In summary, collaborative learning is an effective instruction method for teaching university students. In particular, when applied to its fullest, collaborative learning can help students learn the material more deeply by interacting with peers who have different strengths, perspectives and knowledge. Such interactions promote a more integrated understanding of course content through the individual connecting the pieces of knowledge together. However, such thought processes do not often occur naturally, and a well-set structure (e.g. setting an assignment that promotes such interactions and explicating to the students that these integrative outcomes are necessary for high marks) by the instructor can be crucial in promoting these interactive processes.

References

Gokhale, Anuradha A. (1995). ‘Collaborative Learning Enhances Critical Thinking’. Journal of Technology Education. (Last accessed 16 April 2004).

Peterson, Cynthia, L. (2001). ‘Online Jigsaw’. Technology Support Strategies for Online Education. National Association for Developmental Education.

Recommended Reading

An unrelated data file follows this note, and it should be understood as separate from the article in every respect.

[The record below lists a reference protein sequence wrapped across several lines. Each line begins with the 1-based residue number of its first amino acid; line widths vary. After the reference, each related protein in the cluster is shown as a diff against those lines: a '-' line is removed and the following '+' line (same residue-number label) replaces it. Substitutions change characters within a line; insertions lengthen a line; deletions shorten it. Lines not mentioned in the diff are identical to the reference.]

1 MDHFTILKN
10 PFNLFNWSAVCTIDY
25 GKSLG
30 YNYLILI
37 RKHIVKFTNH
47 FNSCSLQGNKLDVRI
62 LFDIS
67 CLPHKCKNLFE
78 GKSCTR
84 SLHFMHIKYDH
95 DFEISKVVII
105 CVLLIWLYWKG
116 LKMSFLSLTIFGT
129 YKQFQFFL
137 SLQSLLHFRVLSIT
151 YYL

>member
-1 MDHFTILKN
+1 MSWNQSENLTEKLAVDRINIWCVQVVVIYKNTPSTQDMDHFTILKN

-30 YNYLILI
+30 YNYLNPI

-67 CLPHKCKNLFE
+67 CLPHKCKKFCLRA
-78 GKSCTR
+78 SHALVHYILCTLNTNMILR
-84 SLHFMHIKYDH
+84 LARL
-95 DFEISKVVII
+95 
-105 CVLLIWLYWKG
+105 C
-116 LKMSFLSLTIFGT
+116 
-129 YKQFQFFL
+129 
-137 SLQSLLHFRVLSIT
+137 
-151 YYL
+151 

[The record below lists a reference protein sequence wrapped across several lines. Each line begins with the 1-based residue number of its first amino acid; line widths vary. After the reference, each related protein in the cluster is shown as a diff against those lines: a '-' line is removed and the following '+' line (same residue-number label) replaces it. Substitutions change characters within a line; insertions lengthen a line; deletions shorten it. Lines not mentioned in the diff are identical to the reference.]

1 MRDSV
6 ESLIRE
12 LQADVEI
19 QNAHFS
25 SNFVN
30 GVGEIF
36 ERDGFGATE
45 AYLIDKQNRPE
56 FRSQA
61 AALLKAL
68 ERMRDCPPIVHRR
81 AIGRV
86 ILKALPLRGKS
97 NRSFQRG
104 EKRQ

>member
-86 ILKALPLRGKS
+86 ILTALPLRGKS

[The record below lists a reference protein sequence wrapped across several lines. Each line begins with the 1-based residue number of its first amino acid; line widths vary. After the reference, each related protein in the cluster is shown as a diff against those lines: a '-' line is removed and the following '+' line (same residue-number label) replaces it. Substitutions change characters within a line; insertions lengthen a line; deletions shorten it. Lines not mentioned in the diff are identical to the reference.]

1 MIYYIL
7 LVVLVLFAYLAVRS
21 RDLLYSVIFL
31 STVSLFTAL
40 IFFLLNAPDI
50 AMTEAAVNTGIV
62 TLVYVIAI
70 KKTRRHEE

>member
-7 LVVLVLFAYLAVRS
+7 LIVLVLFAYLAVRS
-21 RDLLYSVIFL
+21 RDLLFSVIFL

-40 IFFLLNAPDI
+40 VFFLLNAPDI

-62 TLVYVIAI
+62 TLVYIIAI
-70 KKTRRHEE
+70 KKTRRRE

1. Ledlow, Susan (1996). ‘Using Jigsaw in the College Classroom’. Center for Learning and Teaching Excellence. Arizona State University.

  2. Rossetti, Manuel, D. (1997). ‘Activate this Classroom at Time Now’. Andradottir, S. Healy K.J.; Withers D.H. & Nelson B.L. (Eds.). Proceedings of the 1997 Winter Simulation Conference.

  3. Felder, R.M. & Brent, R. (1994). ‘Cooperative Learning in Technical Courses: Procedures, Pitfalls, and Payoffs’. ERIC Document Reproduction Service Report ED 377038.
 
 
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Using Online Forums as a Replacement for Face-to-Face Discussion Groups
   
Weekly Review and Integration of Ideas and Abilities
   
Collaborative Learning: Some Issues and Recommendations
   
The Impact of Teaching Assistants on Students’ Learning Experience: A Study on Teaching and Learning in an NUS Chemistry Laboratory
   
A Model of Collaborative Learning Project for Japanese University Students